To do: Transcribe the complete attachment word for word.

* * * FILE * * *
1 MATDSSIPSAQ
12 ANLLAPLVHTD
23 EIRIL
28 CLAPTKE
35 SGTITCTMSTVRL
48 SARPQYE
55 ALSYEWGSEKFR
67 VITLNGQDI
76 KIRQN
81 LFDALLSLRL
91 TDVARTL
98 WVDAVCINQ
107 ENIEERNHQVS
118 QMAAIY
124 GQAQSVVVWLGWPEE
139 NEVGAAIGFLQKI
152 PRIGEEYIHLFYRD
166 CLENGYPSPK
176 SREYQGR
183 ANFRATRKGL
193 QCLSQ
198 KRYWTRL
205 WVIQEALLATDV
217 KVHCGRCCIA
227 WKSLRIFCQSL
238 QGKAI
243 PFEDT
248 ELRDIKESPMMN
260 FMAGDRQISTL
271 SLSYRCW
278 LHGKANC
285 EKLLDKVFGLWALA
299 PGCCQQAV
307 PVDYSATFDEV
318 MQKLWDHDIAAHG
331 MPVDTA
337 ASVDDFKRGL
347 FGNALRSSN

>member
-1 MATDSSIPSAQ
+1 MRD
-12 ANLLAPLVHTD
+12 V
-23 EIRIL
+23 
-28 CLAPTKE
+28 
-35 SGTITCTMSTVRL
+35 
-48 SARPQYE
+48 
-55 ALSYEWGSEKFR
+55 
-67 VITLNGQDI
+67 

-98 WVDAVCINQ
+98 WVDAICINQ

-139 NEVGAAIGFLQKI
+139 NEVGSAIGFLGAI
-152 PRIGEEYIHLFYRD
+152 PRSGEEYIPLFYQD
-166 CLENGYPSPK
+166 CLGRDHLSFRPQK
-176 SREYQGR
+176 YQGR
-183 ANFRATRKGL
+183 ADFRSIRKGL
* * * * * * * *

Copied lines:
1 MATDSSIPSAQ
12 ANLLAPLVHTD
23 EIRIL
28 CLAPTKE
35 SGTITCTMSTVRL
48 SARPQYE
55 ALSYEWGSEKFR
67 VITLNGQDI
76 KIRQN
81 LFDALLSLRL
91 TDVARTL
98 WVDAVCINQ
107 ENIEERNHQVS
118 QMAAIY
124 GQAQSVVVWLGWPEE
139 NEVGAAIGFLQKI
152 PRIGEEYIHLFYRD
166 CLENGYPSPK
176 SREYQGR
183 ANFRATRKGL
193 QCLSQ
198 KRYWTRL
205 WVIQEALLATDV
217 KVHCGRCCIA
227 WKSLRIFCQSL
238 QGKAI
243 PFEDT
248 ELRDIKESPMMN
260 FMAGDRQISTL
271 SLSYRCW
278 LHGKANC
285 EKLLDKVFGLWALA
299 PGCCQQAV
307 PVDYSATFDEV
318 MQKLWDHDIAAHG
331 MPVDTA
337 ASVDDFKRGL
347 FGNALRSSN

>member
-1 MATDSSIPSAQ
+1 MRD
-12 ANLLAPLVHTD
+12 V
-23 EIRIL
+23 
-28 CLAPTKE
+28 
-35 SGTITCTMSTVRL
+35 
-48 SARPQYE
+48 
-55 ALSYEWGSEKFR
+55 
-67 VITLNGQDI
+67 

-98 WVDAVCINQ
+98 WVDAICINQ

-139 NEVGAAIGFLQKI
+139 NEVGSAIGFLGAI
-152 PRIGEEYIHLFYRD
+152 PRSGEEYIPLFYQD
-166 CLENGYPSPK
+166 CLGRDHLSFRPQK
-176 SREYQGR
+176 YQGR
-183 ANFRATRKGL
+183 ADFRSIRKGL